It can be easy to mock Kickstarter for the countless duds and disasters that have been funded over the years. However, its importance to the gaming industry cannot be overstated. The crowdfunding platform has opened the doors for developers both big and small to bring their products to the masses, and if it wasn’t for the site, developer Wizard Fu (a.k.a. Nathaniel Weiss) wouldn’t have been able to create their latest project, Songbringer. After a lengthy development cycle, the Zelda-influenced adventure has finally arrived on consoles and PC.
After crash-landing on the mysterious Ekzera, Roq Epimetheos just wants to get back aboard the Songbringer. Although his heart is in the right place, Roq cannot help but worsen his situation when he pulls a mystical sword from the ground. You see, while Ekzera looks normal enough, lurking below it’s surface is an ancient evil that just happen to be awoken by said sword-pulling. While he may have been separated from his crew of like-minded friends, our hero is not entirely alone. Although his human friends may be MIA, Roq still has Jib, his skybot, working alongside him. Jib may be small in size, but his unique scanning abilities and guidance are necessary tools for survival. Roq may not have wanted this burden, but the job of saving the galaxy just fell into his inexperienced hands.
While engaging in parts, I found myself mostly ignoring the story bits of Songbringer. I think it may be a little too fantasy for my tastes, and after a certain point, my eyes just glazed over whenever I reached a cutscene. There’s a sense of weirdness in the game that did capture my attention from time to time, though. Roq’s crew, when you do come across them, are delightfully unperturbed by the chaos unfolding around them. Even Roq himself doesn’t really mind, much to the chagrin of Jib. His personality reminded me of Finn from Adventure Time, and while Jib is no Jake, he is a good foil for the more comedic Roq. So, while I wasn’t captivated by the lore and world of the game, there are moments that at least made it enjoyable.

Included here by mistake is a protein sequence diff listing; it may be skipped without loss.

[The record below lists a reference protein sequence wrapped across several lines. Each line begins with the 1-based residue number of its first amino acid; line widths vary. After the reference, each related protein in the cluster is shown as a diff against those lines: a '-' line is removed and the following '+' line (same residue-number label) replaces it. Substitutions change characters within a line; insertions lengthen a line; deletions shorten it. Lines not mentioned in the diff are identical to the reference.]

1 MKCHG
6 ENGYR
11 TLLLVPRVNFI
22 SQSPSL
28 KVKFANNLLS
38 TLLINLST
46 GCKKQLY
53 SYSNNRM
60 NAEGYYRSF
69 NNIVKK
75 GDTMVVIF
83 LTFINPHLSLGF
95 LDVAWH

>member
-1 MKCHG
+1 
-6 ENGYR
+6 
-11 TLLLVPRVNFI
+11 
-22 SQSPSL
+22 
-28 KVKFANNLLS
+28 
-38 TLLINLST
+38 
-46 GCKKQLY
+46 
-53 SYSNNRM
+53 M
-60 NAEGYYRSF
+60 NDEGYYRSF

Besides, I imagine most of the people attracted to Songbringer aren’t coming to it for the lore. Instead, most of the backers of the title were intrigued by the idea of “The Legend of Zelda, but in space.” In fairness, that is an excellent hook. For the uninformed, what this basically means is that the title has the feel of a traditional dungeon crawler, but with some more modern trappings. This includes a good sized open world that can almost fully be explored by Roq and Jib once the adventure begins. If you’re like me, this means you’ll probably get lost more times than you would have liked, but that’s all part of the adventure.
The other big feature of the game, and I suppose of the world of the game itself, is that it is procedurally generated. At the outset of every new game, you can enter a six letter word seed that will generate a unique world. The same seed will always generate the same world, so if you liked a particular design, you can always go back to it. If you wanted to, you could even look for another player’s seed and see if you could complete it faster than they could. It’s an interesting way of approaching the randomly-generated level design framework that has become more prevalent in recent years. I haven’t experienced too much with this, but in the two games I have started, they have both felt surprisingly different from one another.
The core gameplay beat of Songbringer is more in line with your traditional dungeon crawler. In order to complete Roq’s adventure, you’ll need to conquer nine different dungeons, with each of them presenting their own challenges. In my main run, most of them were filled with enemies of all shapes and sizes, with a massive boss waiting at the end. Some of them, though, are more interested in testing your ability to solve simple puzzles. Both styles are fine, and since you can theoretically play through them in any order you want, you can mix it up as you see fit.